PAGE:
After hearing a talk by The Culture Project at his high school, a senior approached the speaker to say he realized his behavior to women had not been respectful.
Even worse, he confessed that he had been collecting nude images of girls in his class and sharing them with his buddies, who had amassed a library of the pictures.
As shocking as this story might be to some, The Culture Project founder Cristina Barba knows it is not unusual for a teen girl to get a text message, or “sext,” from a teen boy asking for such a picture. And she tells the story because it demonstrates the power of her ministry’s outreach to a depraved culture. After hearing a presentation counter to that culture and focused on the beauty of the Church’s teaching on human sexuality, the young men involved took responsibility for what they had done and asked what they could do. Through the school administration, they made a retreat, got rid of the photos and apologized to each of the young women individually, Barba said. “And the women forgave them. ... It was a huge reconciliation moment.”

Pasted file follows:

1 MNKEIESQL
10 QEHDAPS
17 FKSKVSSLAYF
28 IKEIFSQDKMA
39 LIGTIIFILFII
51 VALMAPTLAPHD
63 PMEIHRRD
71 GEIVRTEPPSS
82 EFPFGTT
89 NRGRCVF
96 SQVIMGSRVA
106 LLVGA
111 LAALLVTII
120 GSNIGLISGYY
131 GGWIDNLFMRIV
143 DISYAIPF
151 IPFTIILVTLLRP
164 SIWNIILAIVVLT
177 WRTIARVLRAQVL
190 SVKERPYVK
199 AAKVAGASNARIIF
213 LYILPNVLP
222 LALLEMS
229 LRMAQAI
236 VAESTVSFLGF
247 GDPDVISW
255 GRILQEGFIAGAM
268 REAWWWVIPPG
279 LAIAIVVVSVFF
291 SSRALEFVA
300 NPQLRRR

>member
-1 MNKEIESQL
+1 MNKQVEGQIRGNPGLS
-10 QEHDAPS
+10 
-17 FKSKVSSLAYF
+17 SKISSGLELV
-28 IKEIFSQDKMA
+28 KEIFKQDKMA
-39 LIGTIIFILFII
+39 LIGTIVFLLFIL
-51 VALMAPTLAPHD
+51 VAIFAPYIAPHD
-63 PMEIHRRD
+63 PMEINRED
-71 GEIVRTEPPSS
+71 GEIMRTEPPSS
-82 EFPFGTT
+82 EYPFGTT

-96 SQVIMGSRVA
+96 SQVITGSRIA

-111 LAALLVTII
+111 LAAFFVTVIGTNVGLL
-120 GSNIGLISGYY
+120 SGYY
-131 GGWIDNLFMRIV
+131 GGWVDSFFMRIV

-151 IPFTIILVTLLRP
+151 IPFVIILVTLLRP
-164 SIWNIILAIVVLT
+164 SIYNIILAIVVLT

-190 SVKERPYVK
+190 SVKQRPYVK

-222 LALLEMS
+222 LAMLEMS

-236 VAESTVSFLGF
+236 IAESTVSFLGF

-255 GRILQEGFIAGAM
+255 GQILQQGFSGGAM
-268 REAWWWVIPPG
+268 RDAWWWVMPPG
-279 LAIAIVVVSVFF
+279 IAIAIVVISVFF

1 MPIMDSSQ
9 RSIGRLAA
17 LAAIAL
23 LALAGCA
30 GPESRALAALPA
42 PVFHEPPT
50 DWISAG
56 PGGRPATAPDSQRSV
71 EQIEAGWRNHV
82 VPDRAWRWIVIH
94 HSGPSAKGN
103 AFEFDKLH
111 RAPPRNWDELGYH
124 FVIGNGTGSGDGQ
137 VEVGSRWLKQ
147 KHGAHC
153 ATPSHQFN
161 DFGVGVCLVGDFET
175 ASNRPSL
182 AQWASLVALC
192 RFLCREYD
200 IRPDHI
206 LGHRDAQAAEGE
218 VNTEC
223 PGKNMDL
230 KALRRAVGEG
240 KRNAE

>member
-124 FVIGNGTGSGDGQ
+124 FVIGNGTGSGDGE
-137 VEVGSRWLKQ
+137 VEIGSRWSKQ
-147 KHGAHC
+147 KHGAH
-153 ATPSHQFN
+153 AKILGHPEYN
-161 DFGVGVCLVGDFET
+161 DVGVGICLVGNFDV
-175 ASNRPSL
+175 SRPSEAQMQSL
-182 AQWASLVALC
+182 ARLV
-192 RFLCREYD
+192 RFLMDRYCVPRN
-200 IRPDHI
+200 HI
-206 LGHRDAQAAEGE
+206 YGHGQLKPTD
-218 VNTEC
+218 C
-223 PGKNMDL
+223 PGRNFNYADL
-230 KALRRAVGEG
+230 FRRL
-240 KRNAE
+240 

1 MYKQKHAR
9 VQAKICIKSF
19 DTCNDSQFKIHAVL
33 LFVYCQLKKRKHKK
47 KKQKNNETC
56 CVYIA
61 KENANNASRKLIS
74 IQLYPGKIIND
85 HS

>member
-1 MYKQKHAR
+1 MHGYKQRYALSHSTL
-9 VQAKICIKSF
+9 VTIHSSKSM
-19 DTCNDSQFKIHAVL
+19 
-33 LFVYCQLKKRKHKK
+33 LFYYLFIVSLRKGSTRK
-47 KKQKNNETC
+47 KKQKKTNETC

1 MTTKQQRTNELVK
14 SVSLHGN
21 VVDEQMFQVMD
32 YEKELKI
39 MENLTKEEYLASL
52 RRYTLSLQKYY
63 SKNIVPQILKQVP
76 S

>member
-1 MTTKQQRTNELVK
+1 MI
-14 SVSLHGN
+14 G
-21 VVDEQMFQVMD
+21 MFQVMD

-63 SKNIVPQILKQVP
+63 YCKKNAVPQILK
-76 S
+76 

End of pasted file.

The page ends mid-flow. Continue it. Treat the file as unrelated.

Day after day in dioceses around the country, The Culture Project missionaries are talking to young people and their parents, sharing with them St. John Paul II’s simple message: “You are not who ‘they’ say you are.” Although the results are not always immediate or dramatic, Barba is convinced the project she started in 2014 is making a difference.
Peter Santiago, who served as team leader in the Diocese of Toledo, Ohio, this year, said one of the first talks he gave was to a group of young men in the Archdiocese of San Francisco. “I thought I was losing them. They were talking over me and not paying attention, but I was giving them everything I’ve got, talking about the virtue of chastity and how to live that out as a man.” When he finished, he handed out commitment cards that can be signed as a chastity pledge. Several days later, Santiago got an email from a mother telling him how proud she was of her son for the decision he had made after hearing the presentation: “He came home and said, ‘The missionaries of The Culture Project didn’t talk about intimacy as a thing, but as an important part of us.’” The young man signed the pledge card and put it in a box to keep for his future wife.
The Culture Project missionaries call those reports “glory stories,” Santiago said. “All of us have those stories because, every once in a while, we get to see a glimpse of how what we do is changing lives.”